Smith Commons

Lounge, Bar
Smith Commons photo
(James M. Thresher for The Washington Post)

Editorial Review

Bar Review

I found myself singing the praises of Smith Commons several times over the winter. The three-story resto-lounge’s clean lines, open spaces and brick-and-honey hues add up to one of the most attractive spaces on H Street NE. The beer program is growing into one of the city’s best, and the crowd gathered around the bar or on soft leather couches is frequently the most diverse in the neighborhood.

Smith Commons’ menu — both liquid and solid — has changed several times, but what’s drawing me back now is the second story patio, especially the daily “Smith Hour.” Like the indoors, the patio is simple and refined: wood plank walls to keep the noise out of neighbors’ yards, shield-shaped tables, metal chairs with woven seats and backs. The afternoon sun finds several tables in the shade as well as the sun.

“Smith Hour” brings $5 beers, rail drinks and wines by the glass and $6 appetizers from 5 to 7 p.m. during the week and 3 to 7 p.m. on weekends. That it’s offered al fresco is a treat — there are enough places that insist happy-hour deals apply only at the bar. A friend and I stopped in last week for crab cake sliders (two good examples, topped with green tomatoes) and angus beef skewers, plus a couple of drinks. House white wine was fruity and nothing to shout about. The happy-hour mixed drinks are made with brands you’ve heard of. And the draft selection includes refreshing beers if you have the table in the sun (Ommegang Witte, Bell’s Oberon) and stronger brews if you’re in the shade (Stone Arrogant Bastard, Flying Dog’s Raging Bitch).

As with Standard, timing is everything. Show up on a Thursday night and it will be bustling, there will be no seats and you and your friends will be standing awkwardly between tables and trying not to be in the way. Stop by on Monday or Tuesday night, and you can even have the run of the place at 6 p.m. If you have the kind of friends who say, “Oh, I don’t go out during the week,” this could be an easy way to change their outlook.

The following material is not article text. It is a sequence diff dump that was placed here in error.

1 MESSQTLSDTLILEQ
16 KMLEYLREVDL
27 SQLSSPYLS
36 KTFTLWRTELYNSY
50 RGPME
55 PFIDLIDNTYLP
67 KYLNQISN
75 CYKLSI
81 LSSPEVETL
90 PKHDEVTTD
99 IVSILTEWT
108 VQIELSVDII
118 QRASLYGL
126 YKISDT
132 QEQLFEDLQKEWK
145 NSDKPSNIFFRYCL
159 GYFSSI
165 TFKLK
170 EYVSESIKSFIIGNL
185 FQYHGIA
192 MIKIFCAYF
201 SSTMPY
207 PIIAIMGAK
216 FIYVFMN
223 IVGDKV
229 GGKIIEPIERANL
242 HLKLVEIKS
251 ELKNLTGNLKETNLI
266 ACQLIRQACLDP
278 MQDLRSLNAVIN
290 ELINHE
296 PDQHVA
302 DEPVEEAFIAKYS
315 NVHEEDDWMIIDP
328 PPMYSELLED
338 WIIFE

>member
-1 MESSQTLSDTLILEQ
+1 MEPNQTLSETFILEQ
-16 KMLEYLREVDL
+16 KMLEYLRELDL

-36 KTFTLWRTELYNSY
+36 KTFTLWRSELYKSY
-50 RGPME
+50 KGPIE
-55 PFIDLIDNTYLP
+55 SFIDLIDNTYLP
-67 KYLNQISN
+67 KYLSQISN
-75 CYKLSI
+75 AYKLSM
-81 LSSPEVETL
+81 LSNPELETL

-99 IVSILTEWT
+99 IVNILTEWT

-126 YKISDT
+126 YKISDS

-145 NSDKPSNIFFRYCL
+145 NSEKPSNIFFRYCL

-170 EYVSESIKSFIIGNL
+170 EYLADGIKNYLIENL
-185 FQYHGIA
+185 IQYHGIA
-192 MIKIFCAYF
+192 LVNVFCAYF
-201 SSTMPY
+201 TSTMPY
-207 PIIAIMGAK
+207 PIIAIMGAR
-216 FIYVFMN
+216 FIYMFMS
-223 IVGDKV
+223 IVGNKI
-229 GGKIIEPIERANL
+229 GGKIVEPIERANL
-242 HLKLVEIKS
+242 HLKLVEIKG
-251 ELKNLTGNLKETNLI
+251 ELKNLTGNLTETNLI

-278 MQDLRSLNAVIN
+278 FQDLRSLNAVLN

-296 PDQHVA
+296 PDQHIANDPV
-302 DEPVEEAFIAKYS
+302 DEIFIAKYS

-- Fritz Hahn (June 17, 2011)

Food Review

Tom Sietsema wrote about Smith Commons for a Feb. 9 First Bite column.

There's no one named Smith tied to Smith Commons, the three-story newcomer to the District's rapidly expanding food and drinks scene on H Street NE.

General manager Sheldon Robinson says the owners of the combination restaurant and bar, Bailey Real Estate Holdings, thought "a common surname" would be easy to remember. The second half of the title, he says, reaches out to the commoner: you and me, in other words.

There's less that's routine about the look of the place, whose floor-to-ceiling windows and huge chalkboard for visitors' scribblings grab attention on the street and inside. What was previously a carpet warehouse is now a handsome, loftlike interior consisting of oak floors, exposed brick, tufted sofas and candlelit fireplaces in the upstairs bars and a rear patio that is sure to fill up come spring and warm weather. Checking out the space, I wanted to move in.

The food, from Belgian native Frederik De Pue, borrows from all over, in keeping with the theme established by 42 Degrees. That's the chef's catering company, whose moniker refers to the 42nd parallel connecting "many of the greatest gastronomic cities in the world," as his bio reads. At Smith Commons, a diner could commence with clams and bok choy splashed with a miso-mustard sauce, advance with fish and chips and end the night with creme brulee.

Our early experience? Duck leg confit finds flabby fowl, and the tough steak is upstaged by its golden french fries. Paper-thin slices of beef carpaccio dressed with arugula followed by scallops on a puddle of creamed corn make for better dinner memories; the seafood benefits from a sweet-hot dusting of gingerbread. Vegetarians might feel some love coming from the eggplant lasagna, a starter that could qualify as a light entree. Creamed spinach and a topping of goat cheese give an edge to the usual layering.

You can drink your way to happiness, too. My path of least resistance here starts with a Christiansted: rum, maraschino liqueur, a swirl of simple syrup and fresh lime juice.

-Tom Sietsema